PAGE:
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'Churails' | When burqas become superhero capes

Viewers of Pakistani dramas will agree that their themes have been far more progressive than local saas-bahu fare. But really, nothing prepared us for 'Churails'

Directed by the London-based Asim Abbasi, ‘Churails’ on ZEE5 is an important milestone in the South Asian cultural landscape.
Directed by the London-based Asim Abbasi, ‘Churails’ on ZEE5 is an important milestone in the South Asian cultural landscape.

Sara Khan likes her chocolate. Amid some of the tensest moments of Churails, she is shown delicately biting into a bar, its foil and paper cover neatly rolled back. That’s her style. And this show knows style.

I can’t get enough of Churails but having finished the 10-episode series, I must satisfy myself in anticipation of the ripple effect that I hope this Pakistani production will bring to our TV mix.

Directed by the London-based Asim Abbasi, Churails released on 11 August to rave reviews (we carried ours two weeks ago). The show marks the revival of Zee Network’s Zindagi channel but this time on its OTT platform ZEE5. Zindagi, a channel popular for its Turkish/Pakistani content in India, was shut down soon after the 2016 terrorist attacks in Uri.

Set in Karachi, Churails is led by four women, each with her own experience of some form of male violence or entitlement, who form a detective agency and vigilante group to give abusive men what they deserve—pain, with Mard Ko Dard Hoga as their motto. The cast is diverse: Sara (Sarwat Gilani), a former lawyer and now trophy wife; Jugnu (Yasra Rizvi), a single and successful wedding planner never seen without her hip-flask; Zubaida (Meher Bano), a college girl who secretly pursues boxing lessons; and Batool (Nimra Bucha), an ex-convict who was sentenced to 20 years in prison for murdering her abusive husband.

The language and hard edges of Churails mark a big departure from the Pakistani shows that have long been popular with Indian audiences with their cultured protagonists and general tehzeeb. Most regular viewers of Pakistani dramas will agree that their themes have been far more nuanced and progressive than local saas-bahu fare for a long time. But really, nothing prepared us for Churails.

In an interview, Shailja Kejriwal, chief creative officer–special projects, Zee Entertainment Enterprises Ltd, tells me that when they decided to do original content for Zindagi back in April 2018, Abbasi’s Cake had just released to great acclaim.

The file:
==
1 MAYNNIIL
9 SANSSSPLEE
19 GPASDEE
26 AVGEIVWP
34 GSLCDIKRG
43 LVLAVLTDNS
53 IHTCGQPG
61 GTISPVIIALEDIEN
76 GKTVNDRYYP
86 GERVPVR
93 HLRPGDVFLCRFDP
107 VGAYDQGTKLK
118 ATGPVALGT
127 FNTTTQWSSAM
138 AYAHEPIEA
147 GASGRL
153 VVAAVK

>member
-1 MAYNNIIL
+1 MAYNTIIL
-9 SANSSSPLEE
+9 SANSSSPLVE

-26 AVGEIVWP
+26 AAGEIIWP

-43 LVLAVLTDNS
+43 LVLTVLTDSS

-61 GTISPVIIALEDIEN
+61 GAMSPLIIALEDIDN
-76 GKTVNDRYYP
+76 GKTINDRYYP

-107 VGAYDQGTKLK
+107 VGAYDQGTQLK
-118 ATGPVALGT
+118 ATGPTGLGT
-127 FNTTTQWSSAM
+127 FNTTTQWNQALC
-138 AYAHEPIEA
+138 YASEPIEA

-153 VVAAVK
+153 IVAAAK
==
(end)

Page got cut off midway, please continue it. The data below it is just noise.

They approached him and Churails was among his many pitches. She took the call to go ahead because “the time was right to tell a story like Churails". What drew Kejriwal was that the story highlighted multiple themes like sexism, patriarchy, colourism and misogyny, “all within the format of a story laced with humour". Also, she says, “the single image of burqa-clad women reclaiming their power was enough to tell us that this story needed to be shared".

Right from the title credits—where busy Riot Grrrl-type pop imagery meets the Pakistani-American rapper and record producer Taha Malik’s anthem of feminist rage—Churails is ambitious in how much it wants to pack in. Its references go from the Iranian vampire film A Girl Walks Home Alone At Night to The Handmaid’s Tale to Ocean’s 8. Churails is bursting with references to Bollywood, tributes to punk rock bands on T-shirts, and every feminist talking point that might have been in the news in the recent past, taking care to be inclusive across spectrums of class and gender.

Pakistani journalist Hamna Zubair describes Churails as “a slightly outsize, noir-ish rendering of a very specific genre of female fantasy: the fantasy in which men who do bad things to women actually get the fate they deserve". And sure enough, profanities, retribution and even blood, flow very easily on this show.

Sometimes it is all too much, like the bizarre Freudian sequences in pink and red that punctuate the series: little boys shooting water pistols at a girl, a rib being broken off to create Eve. But as #MeToo demonstrated only recently, sometimes you need to throw decorum and tehzeeb out of the door and go all out to make even a small tilt in a heavily skewed playing field. Sometimes, like Sara’s daily chocolate bar indulgence, we do need too much.

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